Sally Johnston knows the price of goldMark Geenty12:43, Sep 23 2014
It's one of the more expensive gold medals and it still resides in Sally Johnston's handbag for regular show and tell.
Nearly two months on from climbing the dais, the Wellington-based shooter has done her sums. Winning Commonwealth Games gold in the 50m rifle prone cost nearly $40,000 from her own pocket, on top of the funding she received for making the team.
There's been relative fame in Wellington and her hometown Invercargill, but fortune?
"It's probably unlikely. We don't have companies in New Zealand that are rushing to sponsor shooting sports. It is a minor sport here and it isn't well supported on TV or in media generally.
''It's not a criticism, it's just not something New Zealanders find really appealing and sexy and exciting to follow. That makes it kind of tough."
Not that Johnston's complaining. She knew the sport she followed her parents into as a teenager at Southland Girls' High School wasn't going to make her rich, or even become a career.
"My salary is reasonably good and you make sacrifices. You take it out of savings. I've got a decent credit card bill and I pay the minimum on my mortgage. I'm not going to be paying off my mortgage super fast, because I prioritise shooting."
So it was back to reality, fast.
Johnston returned to work at the New Zealand Food Safety Authority on August 11, three days after jetting back into Wellington and her Kelson home which includes her "training room", which houses a Russian made shooting programme using rifle, laser and laptop.
She hasn't fired a rifle since competition ended at the Barry Buddon Shooting Range at Carnoustie, and won't till the season starts at her Maidstone Outdoor Smallbore Rifle Club in late October. She needed the break, and some time to tell her story and soak up some of the adulation of winning one of New Zealand's 14 gold medals - and probably the least known of them.
She's been back to visit schools who did projects on her before she left for Glasgow, and received plenty of attention at work, on the street, and even at her local cafe.
"It's quite funny that you walk down the street or pop into a place you go to regularly to eat and they recognise you for different reasons.
"The number of people that actually recognise me and say 'we saw you win your gold medal', it's quite humbling and amazing that people do connect the dots. That's been quite weird."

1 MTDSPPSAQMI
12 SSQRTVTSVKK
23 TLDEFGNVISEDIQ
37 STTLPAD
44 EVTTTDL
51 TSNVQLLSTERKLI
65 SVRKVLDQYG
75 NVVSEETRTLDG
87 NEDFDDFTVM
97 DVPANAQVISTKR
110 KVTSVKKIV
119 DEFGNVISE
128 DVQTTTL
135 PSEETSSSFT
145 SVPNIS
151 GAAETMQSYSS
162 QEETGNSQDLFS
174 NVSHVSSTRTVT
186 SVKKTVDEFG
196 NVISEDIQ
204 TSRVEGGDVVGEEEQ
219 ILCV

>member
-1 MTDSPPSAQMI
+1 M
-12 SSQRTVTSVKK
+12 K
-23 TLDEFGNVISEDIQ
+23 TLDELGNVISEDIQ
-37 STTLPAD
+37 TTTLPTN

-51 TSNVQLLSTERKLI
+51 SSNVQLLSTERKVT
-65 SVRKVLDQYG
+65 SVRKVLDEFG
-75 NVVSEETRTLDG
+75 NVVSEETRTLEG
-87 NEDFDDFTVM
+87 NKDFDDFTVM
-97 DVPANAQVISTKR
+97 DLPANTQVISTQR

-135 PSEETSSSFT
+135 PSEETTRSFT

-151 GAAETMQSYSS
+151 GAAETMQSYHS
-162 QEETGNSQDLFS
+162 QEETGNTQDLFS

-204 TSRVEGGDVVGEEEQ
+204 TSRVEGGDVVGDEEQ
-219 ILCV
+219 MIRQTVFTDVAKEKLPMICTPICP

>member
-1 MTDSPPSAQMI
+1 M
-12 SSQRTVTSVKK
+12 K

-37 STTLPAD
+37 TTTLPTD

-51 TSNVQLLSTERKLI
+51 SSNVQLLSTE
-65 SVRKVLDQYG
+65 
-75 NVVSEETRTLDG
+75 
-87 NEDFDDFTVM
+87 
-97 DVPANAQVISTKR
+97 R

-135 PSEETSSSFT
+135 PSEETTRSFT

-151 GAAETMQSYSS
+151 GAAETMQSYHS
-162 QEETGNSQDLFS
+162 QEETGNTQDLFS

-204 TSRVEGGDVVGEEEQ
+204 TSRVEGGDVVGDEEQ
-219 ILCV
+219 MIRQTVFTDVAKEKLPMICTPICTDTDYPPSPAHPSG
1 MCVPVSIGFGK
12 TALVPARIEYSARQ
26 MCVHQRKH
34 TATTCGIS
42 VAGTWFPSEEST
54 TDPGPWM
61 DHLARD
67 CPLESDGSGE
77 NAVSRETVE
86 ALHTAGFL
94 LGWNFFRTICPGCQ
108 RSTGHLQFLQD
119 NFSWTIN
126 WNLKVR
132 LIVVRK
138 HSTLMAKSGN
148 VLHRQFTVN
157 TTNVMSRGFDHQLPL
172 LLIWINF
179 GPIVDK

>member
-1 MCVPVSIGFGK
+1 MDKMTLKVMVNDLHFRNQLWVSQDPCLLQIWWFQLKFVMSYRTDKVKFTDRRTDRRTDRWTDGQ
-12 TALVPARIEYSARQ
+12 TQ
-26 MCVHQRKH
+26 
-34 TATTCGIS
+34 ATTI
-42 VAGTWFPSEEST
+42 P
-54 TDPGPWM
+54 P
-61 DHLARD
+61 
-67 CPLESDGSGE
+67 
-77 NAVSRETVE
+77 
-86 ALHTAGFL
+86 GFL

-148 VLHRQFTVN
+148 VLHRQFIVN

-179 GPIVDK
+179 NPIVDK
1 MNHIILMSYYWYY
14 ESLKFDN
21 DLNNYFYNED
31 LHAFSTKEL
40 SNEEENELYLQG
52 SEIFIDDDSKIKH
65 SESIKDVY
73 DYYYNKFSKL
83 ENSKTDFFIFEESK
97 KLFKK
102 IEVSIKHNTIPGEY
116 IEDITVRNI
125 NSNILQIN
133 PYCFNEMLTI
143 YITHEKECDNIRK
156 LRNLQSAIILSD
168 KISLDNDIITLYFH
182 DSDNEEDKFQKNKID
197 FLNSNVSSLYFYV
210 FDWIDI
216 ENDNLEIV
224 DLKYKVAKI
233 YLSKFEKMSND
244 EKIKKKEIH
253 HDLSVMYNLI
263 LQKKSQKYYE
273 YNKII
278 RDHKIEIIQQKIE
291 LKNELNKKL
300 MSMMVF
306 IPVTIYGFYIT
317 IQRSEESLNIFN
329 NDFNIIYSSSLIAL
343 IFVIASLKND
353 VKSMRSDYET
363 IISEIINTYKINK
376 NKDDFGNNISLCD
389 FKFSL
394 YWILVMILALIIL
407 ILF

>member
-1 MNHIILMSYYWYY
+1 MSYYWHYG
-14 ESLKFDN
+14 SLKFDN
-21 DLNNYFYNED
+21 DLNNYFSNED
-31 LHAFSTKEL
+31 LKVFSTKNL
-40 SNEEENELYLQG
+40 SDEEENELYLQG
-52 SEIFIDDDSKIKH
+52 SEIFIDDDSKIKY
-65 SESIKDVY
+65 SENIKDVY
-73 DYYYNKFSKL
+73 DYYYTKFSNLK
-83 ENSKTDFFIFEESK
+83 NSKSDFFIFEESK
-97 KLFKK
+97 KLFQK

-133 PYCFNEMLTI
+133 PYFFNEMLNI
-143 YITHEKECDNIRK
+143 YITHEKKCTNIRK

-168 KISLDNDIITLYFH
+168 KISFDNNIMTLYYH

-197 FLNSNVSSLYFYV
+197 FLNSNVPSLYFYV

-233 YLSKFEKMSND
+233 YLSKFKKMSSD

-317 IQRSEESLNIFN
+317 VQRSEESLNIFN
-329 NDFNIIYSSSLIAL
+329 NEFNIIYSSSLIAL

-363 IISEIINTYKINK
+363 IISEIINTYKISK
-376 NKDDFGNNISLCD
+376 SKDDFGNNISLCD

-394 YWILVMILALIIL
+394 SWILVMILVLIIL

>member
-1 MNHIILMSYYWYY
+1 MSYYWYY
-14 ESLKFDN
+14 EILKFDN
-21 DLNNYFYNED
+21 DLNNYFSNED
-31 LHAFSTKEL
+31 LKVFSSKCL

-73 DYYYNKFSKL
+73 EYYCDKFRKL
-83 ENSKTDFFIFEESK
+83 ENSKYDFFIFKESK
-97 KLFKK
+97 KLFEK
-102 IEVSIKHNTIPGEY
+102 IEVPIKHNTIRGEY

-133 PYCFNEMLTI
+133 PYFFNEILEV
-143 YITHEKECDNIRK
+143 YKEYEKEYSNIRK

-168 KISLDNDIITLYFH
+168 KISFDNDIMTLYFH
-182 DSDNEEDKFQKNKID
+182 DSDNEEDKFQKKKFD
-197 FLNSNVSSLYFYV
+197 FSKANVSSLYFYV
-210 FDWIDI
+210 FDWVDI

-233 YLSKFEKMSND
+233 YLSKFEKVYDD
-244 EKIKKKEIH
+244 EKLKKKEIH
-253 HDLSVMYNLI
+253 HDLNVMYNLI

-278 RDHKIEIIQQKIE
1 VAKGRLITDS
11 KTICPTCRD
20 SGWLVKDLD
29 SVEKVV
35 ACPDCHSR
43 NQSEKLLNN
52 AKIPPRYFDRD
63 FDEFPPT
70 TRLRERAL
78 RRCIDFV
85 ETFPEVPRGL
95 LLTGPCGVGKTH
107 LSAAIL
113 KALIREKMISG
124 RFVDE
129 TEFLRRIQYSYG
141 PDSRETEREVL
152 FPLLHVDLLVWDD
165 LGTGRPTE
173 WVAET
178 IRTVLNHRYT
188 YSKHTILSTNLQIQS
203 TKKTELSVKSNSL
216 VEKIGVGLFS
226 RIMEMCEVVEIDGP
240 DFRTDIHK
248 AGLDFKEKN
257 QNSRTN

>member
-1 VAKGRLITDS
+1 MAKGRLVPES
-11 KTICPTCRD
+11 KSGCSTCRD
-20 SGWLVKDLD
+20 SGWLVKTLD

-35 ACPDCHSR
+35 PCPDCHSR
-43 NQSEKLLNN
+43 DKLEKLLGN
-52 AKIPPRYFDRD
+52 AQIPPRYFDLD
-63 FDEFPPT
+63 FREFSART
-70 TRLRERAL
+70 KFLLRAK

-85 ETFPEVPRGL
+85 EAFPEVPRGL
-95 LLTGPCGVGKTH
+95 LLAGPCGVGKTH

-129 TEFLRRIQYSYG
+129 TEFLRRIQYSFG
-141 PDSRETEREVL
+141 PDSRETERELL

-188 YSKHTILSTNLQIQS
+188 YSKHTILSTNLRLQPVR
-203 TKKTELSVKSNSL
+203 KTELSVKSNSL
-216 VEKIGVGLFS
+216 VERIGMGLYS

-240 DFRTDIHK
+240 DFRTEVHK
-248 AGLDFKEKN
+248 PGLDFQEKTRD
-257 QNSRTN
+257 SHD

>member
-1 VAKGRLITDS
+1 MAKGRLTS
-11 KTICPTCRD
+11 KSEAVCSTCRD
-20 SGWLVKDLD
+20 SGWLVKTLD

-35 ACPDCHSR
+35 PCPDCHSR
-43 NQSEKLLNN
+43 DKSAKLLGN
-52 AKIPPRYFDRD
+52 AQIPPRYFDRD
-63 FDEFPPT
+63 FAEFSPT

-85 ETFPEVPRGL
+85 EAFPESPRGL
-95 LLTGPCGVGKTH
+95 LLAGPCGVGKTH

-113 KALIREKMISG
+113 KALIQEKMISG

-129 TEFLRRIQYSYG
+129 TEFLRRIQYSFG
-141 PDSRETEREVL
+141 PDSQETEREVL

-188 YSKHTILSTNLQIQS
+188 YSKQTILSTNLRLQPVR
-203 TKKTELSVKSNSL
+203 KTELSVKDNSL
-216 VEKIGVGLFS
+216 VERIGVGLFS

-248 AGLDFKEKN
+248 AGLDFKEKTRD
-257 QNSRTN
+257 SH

She was aware of New Zealand shooting's proud medal history so the impact took a while to hit. Her "oh my god" moment was when she returned to Southland Girls' and was informed she was the school's first gold medallist.
She's told her story often and hasn't yet put her medal on display at home. It stays in her bag so she can satisfy the inevitable requests from colleagues and random punters to see it.
"If a gold medal is the conversation starter that sets a kid on a pathway to their own great achievement then I'm really happy to do what I can in that regard.
"I don't see it as a burden. It's not really about me, it's about what this gold can do for the sport in New Zealand. The recognition is a short term thing ... people will move on ... it's something you deal with and enjoy while it lasts."
The actual day remains a blur, when she beat South African Esmari van Reenen and Jen McIntosh, the Scottish defending champion whose mother presented the medals.
Johnston was composed on the dais, having won bronze in Kuala Lumpur in 1998, and aware her parents Ken and Jenny were more emotional in the crowd. They all got to celebrate with expensive bubbly in Edinburgh a few days later.
Gold Coast in four years is a definite target to defend her title. The Rio Olympics in 2016 are another matter, frustratingly because the women's 50m prone isn't an Olympic event. So to make it she'll have to qualify in her lesser event, the three position, which didn't go so well for her in Glasgow.
There's a nervous wait for funding decisions which are based around likely success in Rio. "I don't know how they will view my application and whether or not the gold medal will necessarily help me. It will have some weighting, it proves I can perform under pressure and that I'm capable of winning, but it may not carry as much weight as I'd hope."
Still, as Johnston has proved already, money isn't a barrier to gold.
The Dominion Post